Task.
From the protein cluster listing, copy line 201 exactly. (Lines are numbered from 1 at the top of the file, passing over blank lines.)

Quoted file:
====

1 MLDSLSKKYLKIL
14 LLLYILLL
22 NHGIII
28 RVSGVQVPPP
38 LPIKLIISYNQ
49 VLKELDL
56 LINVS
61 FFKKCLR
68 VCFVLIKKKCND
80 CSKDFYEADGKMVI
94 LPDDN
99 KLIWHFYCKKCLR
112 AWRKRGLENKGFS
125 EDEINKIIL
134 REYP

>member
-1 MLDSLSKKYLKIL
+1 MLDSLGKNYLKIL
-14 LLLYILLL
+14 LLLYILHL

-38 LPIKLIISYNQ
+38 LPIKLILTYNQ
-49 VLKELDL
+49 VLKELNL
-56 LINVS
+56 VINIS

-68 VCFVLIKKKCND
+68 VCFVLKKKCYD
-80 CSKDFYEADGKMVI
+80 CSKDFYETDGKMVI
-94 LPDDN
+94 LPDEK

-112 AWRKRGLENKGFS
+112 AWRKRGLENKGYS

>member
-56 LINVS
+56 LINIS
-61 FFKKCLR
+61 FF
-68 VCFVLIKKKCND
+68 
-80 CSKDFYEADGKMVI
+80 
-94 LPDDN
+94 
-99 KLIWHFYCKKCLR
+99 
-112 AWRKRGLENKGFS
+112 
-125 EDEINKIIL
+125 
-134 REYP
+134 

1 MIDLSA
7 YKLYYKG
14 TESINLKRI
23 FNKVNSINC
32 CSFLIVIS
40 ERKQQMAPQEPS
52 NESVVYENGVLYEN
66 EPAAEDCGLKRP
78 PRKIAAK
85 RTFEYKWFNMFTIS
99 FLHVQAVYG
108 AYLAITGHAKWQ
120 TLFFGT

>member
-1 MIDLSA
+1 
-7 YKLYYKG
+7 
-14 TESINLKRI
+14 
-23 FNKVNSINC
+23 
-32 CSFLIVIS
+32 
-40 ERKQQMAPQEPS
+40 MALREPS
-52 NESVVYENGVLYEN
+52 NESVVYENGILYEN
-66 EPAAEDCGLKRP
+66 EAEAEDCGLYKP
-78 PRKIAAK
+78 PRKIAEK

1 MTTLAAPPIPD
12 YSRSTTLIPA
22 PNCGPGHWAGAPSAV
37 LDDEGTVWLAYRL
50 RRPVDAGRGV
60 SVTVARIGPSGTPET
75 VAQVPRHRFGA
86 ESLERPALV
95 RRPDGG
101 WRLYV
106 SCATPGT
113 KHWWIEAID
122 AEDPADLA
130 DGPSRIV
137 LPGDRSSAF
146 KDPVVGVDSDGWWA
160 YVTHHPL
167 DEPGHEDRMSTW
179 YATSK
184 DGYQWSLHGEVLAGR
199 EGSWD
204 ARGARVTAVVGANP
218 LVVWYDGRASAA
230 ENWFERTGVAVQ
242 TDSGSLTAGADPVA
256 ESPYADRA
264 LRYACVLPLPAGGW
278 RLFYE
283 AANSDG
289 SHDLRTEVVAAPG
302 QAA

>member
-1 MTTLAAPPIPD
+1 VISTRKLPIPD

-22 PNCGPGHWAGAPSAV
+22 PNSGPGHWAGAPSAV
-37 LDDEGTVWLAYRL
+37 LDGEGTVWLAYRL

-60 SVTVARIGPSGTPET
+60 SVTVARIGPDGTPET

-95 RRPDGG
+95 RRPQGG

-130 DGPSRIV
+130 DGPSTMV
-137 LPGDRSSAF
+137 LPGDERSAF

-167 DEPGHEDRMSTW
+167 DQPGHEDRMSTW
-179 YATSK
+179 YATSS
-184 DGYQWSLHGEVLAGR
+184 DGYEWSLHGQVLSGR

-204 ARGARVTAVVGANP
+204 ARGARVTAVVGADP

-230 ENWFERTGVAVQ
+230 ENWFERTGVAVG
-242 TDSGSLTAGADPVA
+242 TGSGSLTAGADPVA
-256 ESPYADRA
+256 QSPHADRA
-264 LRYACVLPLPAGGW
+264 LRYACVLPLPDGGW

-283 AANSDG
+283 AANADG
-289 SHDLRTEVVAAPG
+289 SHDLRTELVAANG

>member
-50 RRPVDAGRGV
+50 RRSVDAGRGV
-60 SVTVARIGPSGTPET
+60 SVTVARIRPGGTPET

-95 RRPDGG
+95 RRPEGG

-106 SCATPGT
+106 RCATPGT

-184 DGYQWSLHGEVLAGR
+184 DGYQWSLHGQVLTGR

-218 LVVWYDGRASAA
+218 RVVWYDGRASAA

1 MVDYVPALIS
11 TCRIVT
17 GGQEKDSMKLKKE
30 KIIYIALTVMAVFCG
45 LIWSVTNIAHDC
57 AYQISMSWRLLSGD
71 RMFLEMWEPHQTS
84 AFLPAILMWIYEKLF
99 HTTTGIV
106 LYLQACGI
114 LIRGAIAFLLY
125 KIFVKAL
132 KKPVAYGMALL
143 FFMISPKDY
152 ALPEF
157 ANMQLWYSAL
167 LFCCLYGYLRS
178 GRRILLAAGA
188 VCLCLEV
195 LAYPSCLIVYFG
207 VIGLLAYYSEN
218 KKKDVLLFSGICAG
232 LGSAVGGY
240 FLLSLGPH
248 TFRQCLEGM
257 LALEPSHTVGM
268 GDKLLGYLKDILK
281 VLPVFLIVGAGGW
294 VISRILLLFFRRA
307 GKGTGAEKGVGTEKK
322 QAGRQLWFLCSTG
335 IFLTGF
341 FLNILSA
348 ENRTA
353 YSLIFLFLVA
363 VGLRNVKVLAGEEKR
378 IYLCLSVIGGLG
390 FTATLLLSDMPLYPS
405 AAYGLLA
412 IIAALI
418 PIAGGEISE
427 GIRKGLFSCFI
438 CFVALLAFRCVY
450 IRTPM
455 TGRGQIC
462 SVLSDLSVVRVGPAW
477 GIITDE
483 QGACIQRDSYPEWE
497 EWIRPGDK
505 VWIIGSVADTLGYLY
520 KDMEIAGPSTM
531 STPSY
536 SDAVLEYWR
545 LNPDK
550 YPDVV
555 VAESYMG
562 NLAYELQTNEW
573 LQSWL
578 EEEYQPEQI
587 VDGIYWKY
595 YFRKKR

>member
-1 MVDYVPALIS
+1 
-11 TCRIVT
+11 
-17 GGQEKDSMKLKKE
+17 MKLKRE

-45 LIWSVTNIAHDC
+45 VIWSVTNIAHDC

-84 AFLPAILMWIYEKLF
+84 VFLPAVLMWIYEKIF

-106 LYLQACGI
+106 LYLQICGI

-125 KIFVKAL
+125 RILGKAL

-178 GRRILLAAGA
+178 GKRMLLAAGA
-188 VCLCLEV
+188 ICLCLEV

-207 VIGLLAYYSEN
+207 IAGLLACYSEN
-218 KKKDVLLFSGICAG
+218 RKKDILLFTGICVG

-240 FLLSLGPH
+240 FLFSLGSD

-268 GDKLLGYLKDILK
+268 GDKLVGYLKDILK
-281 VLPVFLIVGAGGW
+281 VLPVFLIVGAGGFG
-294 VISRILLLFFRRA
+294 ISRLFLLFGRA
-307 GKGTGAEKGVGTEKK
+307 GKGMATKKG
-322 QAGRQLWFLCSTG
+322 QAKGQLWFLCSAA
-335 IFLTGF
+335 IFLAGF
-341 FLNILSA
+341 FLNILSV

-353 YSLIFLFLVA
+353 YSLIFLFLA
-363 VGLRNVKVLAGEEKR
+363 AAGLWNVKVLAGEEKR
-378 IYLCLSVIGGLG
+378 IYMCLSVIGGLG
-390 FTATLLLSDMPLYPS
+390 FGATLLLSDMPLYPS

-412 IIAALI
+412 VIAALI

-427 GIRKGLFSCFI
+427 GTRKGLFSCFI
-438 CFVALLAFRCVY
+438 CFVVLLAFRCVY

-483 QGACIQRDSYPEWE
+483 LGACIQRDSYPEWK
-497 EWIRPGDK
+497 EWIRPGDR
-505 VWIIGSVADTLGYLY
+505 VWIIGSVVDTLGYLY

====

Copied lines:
378 IYLCLSVIGGLG